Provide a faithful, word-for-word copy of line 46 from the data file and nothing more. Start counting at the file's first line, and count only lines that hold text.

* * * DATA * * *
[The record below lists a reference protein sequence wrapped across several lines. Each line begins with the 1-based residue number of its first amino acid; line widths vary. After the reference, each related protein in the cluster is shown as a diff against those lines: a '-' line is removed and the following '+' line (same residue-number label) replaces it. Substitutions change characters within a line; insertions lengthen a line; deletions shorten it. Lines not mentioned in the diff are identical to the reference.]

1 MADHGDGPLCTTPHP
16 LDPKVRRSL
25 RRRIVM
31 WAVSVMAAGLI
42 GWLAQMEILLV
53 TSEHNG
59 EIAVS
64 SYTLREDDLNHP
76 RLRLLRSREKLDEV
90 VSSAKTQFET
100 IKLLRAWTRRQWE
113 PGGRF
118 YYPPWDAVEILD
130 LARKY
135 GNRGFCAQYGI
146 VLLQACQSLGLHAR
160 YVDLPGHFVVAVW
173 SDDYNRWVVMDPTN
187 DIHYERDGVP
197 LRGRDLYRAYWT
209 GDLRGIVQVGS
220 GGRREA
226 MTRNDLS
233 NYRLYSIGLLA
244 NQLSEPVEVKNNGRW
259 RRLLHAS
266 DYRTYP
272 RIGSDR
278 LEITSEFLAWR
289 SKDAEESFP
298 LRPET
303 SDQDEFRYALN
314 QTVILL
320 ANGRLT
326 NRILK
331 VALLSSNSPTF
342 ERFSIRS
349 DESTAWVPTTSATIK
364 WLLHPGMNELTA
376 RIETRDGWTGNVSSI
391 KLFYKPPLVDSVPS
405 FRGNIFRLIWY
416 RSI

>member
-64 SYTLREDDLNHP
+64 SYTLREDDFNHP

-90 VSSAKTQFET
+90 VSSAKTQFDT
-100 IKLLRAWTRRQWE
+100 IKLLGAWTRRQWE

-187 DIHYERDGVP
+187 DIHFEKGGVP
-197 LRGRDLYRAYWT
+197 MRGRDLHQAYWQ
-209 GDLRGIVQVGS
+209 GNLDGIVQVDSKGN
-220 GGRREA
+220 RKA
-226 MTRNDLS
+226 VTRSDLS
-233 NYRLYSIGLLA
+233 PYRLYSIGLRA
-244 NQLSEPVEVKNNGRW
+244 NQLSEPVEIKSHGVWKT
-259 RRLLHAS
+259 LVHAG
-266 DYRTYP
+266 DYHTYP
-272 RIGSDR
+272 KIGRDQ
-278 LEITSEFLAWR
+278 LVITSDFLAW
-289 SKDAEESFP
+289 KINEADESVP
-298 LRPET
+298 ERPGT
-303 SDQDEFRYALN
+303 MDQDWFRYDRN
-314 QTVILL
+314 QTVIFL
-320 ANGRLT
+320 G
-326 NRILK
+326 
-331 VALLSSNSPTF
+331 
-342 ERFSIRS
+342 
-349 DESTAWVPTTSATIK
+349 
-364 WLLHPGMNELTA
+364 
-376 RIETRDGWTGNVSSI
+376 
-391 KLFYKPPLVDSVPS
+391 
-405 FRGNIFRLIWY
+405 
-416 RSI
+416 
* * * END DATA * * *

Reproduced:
-64 SYTLREDDLNHP